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I have been teaching creative writing for almost twenty years. Reading about other women’s lives and experiences has expanded my world. To be able to walk in someone else’s shoes, whether it’s for a moment or an hour or a few days, is an incredible gift, providing me with insight into the human experience. It takes courage to write your truths, especially if it doesn’t seem as though anyone cares, as though anyone is listening. Let me tell you: your stories matter, I’m listening, and I’m here to help you find the heart of those truths, to get them down on the page, to craft them, and to send them out into the world. Together, we will change the world, one story at a time.


  1. kate hopper on March 20, 2009 at 10:52 am

    Oh, I forgot to mention that the prize for the winning haiku is a $10 amazon gift card. Don’t miss out. Don’t miss out on your chance to win half of a free book.

  2. Elizabeth on March 20, 2009 at 11:40 am

    I’m always happy when you’re back — and sorry to hear about your struggles! I imagine that the mastitis has something to do with stress and maybe a little to do with weaning? Anyway, I hope that it’s better soon. And I’ll have to cast my mind back to toddlerhood — I haven’t written haiku since high school.

  3. Ines on March 20, 2009 at 12:05 pm

    Please considering twitter…its fun and very easy…did I mention it is easy?

  4. Amber S. on March 20, 2009 at 6:13 pm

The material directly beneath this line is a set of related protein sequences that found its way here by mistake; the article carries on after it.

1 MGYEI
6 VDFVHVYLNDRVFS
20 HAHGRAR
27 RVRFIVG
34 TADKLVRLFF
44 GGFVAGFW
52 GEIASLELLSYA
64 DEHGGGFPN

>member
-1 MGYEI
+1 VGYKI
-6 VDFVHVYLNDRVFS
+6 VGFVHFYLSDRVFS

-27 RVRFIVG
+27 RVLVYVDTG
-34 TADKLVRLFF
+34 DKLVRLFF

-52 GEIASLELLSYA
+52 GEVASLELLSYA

Hope you keep feeling better! (the image of you on the kitchen floor was very funny, though 🙂 )

    Here’s my haiku:

    Toddler on my lap
    Can’t let me out of her sight.
    Tinkle, tinkle, plop.

  5. Laura on March 21, 2009 at 11:05 am


    Don’t drink that water
    Your poopy butt sits in it
    A shriek of delight

  6. Elizabeth on March 24, 2009 at 9:31 pm

    Here’s my haiku (and the reason why I’m so done with toddlers):

    Books, books, take them off
    the shelf one by one by one
    mindless fun mom hates

  7. caro on March 24, 2009 at 10:02 pm

    You tie my laces.
    Then, while you’re zipping my coat,
    I kick off my shoes.

  8. Caroline D. on March 24, 2009 at 10:18 pm

    At times it is clear
    You are such a big kid now
    At times not so much

  9. stace-c on March 25, 2009 at 11:27 pm

    Ok, here’s my first haiku:

    toddler twins confound
    every effort to childproof
    divide and conquer

    And a more universal one:

    thought I had a girl
    but look–on top of table
    it’s a mountain goat

    And last but not least:

    book was his first word
    but the treatment he gives them,
    no book could survive

  10. Tom on March 25, 2009 at 11:43 pm

    Summer swings on lawn,
    Perseids gleam wink fall fade.
    Watchful river flows

  11. Caroline D. on March 26, 2009 at 11:05 am

    little girl curled up
    in my bed so peaceful
    breathing in and out

  12. kate hopper on March 27, 2009 at 12:10 pm

    I’m loving these!

  13. rwhopper on March 27, 2009 at 7:41 pm

    OK, here it goes. I couldn’t decide, so I’m posting two. One is more appropriate to this contest, and one may or may not be considered “cheating,” as the particular incident to which it refers occurred more recently and my son may no longer qualify as a toddler (although he still possesses many of these characteristics at 3 years old):

    Oh sleep, where are you?
    “I get out! Running around!”
    Escapes from crib. Damn.

    Little voice, so sweet
    “Don’t fucks with me” says my son
    All laughs and giggles

  14. cath c on March 28, 2009 at 9:01 am

    step one – tentative
    mom slips finger out of grip
    uh-oh! squat again

    drama queen early
    start-wants you, squints and huffs to
    start a cry with smile

    that was fun!

  15. Marilyn on March 28, 2009 at 5:12 pm

    You pooped in pantry
    Spread and raked it with your hoe
    Looky! Garden grow!